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Let’s say you invest in a mutual fund scheme. There will be several investors like you investing in the same fund scheme. When we add up the investments made by all investors (both individual and institutional), the value we arrive at is the Assets Under Management (AUM). We have covered the following in this article:
Assets under management are the overall market value of assets/capital that a mutual fund holds. The fund manager manages these assets and makes all investment-related decisions on behalf of the investors. AUM is an indicator of the size and success of a given fund house. You can easily compare a fund’s assets under management in various timelines and performance with other similar schemes.
The AUM-value also includes the returns that a mutual fund earns. The asset manager can invest this in securities, distribute to investors as dividends, or hold as per the investment mandate.
Mutual fund investors often look at the fund’s AUM and get impressed if it is on the higher side. People think that if so many investors have already invested in the fund, then it must be a good one. However, there are many reasons why this number should not be a significant factor while choosing a fund.
The expense ratio, reputation of the fund manager, and compliance with investment mandate are some of the most important factors to consider. Let’s dissect the importance of AUM concerning different fund types.
Here, consistency in returns and compliance of the fund house with the investment mandate matters more than AUM. By consistency, we mean beating the benchmark throughout the market highs and lows. Hence, an equity fund runs on the asset manager’s skill to generate good returns consistently rather than popularity or size.
AUM is a crucial factor to consider if you are planning to invest in debt funds. A debt fund with more capital under it can spread the fixed fund expenses across the number of investors. This can reduce the expense ratio per person and hence increase the fund returns. More assets under the fund also help the fund company to negotiate reasonable rates with debt issuers.
Small-cap funds tend to restrict cash influx after a certain point. DSP BlackRock Micro Cap Fund is a widely known example for this. This usually occurs when the assets under mutual fund grow beyond a point. If the fund becomes a significant shareholder in a company, it may not be able to trade its shares easily when the market fluctuates. This is why a small-cap fund often avoids lump sum investments and stick to SIPs.
Let us dissect how AUM impacts large-cap mutual funds through an example. Mirae Asset India Opportunities and HDFC Top 200 are two large-cap equity funds. The former has an AUM of just Rs.4,738 crore, while the latter’s is Rs.14,655 crore. Most investors may choose to invest in HDFC Top 200 for this reason. However, the Mirae has historically earned higher returns over various periods as the table below shows.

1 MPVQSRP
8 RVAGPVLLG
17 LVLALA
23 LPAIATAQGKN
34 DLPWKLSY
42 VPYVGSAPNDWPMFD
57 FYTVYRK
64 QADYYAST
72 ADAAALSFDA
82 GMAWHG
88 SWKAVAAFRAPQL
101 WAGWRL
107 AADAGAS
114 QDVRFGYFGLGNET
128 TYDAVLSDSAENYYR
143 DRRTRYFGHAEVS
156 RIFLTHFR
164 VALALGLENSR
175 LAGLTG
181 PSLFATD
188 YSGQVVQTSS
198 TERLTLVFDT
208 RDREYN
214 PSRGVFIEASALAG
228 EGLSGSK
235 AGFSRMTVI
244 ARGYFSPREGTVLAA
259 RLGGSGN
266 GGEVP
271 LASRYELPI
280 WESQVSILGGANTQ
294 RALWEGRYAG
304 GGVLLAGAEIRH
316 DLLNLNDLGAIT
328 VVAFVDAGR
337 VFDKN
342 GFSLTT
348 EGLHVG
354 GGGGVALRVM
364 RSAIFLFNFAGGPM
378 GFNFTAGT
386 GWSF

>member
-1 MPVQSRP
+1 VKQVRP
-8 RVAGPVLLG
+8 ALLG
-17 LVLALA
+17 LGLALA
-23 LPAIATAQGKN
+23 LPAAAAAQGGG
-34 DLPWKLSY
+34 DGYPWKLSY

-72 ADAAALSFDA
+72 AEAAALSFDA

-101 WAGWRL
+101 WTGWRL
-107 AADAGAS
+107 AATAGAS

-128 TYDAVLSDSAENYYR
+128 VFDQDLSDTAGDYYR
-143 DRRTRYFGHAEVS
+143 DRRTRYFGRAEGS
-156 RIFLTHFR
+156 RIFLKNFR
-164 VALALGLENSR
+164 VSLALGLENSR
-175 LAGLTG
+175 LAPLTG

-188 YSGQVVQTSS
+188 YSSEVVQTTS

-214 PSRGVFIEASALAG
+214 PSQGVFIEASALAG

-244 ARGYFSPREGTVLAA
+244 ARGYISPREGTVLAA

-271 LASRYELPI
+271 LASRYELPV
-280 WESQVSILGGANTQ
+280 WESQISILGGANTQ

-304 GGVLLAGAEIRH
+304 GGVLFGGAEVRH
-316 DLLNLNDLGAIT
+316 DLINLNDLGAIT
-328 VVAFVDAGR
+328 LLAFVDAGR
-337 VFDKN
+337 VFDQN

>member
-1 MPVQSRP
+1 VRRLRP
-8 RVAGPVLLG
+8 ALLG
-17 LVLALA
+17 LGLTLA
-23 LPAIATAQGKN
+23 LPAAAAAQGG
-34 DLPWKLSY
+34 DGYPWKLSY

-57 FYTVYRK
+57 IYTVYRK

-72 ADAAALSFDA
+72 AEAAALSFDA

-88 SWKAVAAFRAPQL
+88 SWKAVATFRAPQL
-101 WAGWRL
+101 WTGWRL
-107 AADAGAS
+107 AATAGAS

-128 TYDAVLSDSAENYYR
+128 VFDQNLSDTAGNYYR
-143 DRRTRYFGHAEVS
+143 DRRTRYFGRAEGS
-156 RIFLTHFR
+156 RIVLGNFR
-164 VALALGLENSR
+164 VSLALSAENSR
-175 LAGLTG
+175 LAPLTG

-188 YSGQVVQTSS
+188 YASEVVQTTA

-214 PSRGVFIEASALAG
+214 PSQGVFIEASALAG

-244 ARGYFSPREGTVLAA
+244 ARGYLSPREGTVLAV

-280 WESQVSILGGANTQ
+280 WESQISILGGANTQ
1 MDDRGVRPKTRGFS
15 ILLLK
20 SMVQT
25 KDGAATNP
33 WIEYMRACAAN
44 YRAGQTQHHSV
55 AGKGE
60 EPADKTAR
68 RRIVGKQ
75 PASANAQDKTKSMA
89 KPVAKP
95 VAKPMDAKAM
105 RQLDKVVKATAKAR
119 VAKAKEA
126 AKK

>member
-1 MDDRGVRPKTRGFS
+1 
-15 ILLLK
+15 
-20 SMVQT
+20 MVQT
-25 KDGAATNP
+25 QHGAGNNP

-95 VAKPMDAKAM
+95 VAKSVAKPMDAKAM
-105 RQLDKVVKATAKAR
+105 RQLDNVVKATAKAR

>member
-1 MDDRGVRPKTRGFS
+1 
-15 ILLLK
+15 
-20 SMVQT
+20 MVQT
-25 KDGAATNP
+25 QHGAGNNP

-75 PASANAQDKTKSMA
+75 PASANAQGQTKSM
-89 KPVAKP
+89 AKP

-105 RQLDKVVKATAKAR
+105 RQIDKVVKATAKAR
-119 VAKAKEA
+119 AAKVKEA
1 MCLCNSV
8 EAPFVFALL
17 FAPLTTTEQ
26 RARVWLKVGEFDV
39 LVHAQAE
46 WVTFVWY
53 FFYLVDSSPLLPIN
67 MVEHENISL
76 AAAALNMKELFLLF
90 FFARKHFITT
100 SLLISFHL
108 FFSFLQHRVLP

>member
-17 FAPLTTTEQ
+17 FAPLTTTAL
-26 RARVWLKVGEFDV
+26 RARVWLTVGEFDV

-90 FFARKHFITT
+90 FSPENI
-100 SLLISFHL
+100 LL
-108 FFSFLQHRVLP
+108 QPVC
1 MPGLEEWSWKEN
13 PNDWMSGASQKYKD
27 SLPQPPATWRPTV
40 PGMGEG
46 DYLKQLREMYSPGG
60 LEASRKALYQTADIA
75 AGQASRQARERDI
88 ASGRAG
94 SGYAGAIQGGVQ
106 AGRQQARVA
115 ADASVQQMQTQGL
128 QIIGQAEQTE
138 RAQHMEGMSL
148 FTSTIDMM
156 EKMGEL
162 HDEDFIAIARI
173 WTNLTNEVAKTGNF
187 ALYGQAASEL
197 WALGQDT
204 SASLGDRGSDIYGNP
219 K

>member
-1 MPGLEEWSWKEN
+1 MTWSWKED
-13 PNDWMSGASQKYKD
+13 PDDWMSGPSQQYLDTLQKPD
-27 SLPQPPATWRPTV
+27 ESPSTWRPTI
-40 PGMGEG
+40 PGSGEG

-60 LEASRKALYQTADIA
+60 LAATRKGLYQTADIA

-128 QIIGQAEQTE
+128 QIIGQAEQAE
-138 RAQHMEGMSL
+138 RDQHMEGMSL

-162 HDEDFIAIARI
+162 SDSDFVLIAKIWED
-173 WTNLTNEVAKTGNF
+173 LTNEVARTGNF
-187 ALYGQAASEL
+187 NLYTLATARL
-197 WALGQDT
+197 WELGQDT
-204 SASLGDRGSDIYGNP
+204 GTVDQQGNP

|Fund name||1-year returns||3-year returns||5-year returns|
|Mirae Asset India Opportunities||21.35%||16.54%||20.81%|
|HDFC Top 200||15.90%||10.55%||15.13%|
Sometimes, an equity fund’s bloating AUM can affect its performance negatively. Nevertheless, there is practically no evidence to indicate that a higher AUM affects the fund performance adversely or aids it. It is the fund manager who should grasp the market opportunities – enter or exit a stock at the ‘right’ time. In many cases, a larger asset-under-management has hindered the manager in taking quick investment-related decisions. Consider the performance of the fund you invested in against the benchmark and its competitors before investing.
Fund houses employ different methods to calculate assets under management. The overall investment in a fund will rise when it gives consistently positive returns. A positive performance can attract new assets and more investors, leading to an increased AUM.
Similarly, if there is a dip in the market value or the investment performance, it can decrease the assets. Same goes for unexpected closure of the fund or every time an investor redeems his/her share. Assets under management entail capital invested throughout the company’s products – this includes the shares of the company executives as well.
Every fund house levies a fee proportional to the fund size – which is the management fee. It is a flat rate to the whole fund; they charge investors based on the number of units they hold. The fund performance has no direct impact on the fees. It merely covers the admin charges and determines the asset manager’s compensation for his efforts. Total Expense Ratio (TER) is the annual costs to operate a mutual fund. SEBI mandates the AUM to be always higher than TER.
Market fluctuations impact the assets under management considerably. The fund’s assets will rise when it earns returns and fall when it incurs losses. This also determines the mutual fund fee. Lesser value generally means lower costs. For instance, say, 100 investors have cumulatively invested Rs.10,000 in a mutual fund that has earned 10% returns. Then the fund’s AUM would be Rs.11,000. This said and done, and companies use different methods to calculate the value of assets they manage.
In a nutshell, AUM is an excellent way to assess a fund’s popularity and performance. But it shouldn’t affect your decision to invest or not. If comparing these metrics seems complicated, you can always invest with ClearTax. We have selected the best-performing portfolios to cater to diverse investment needs.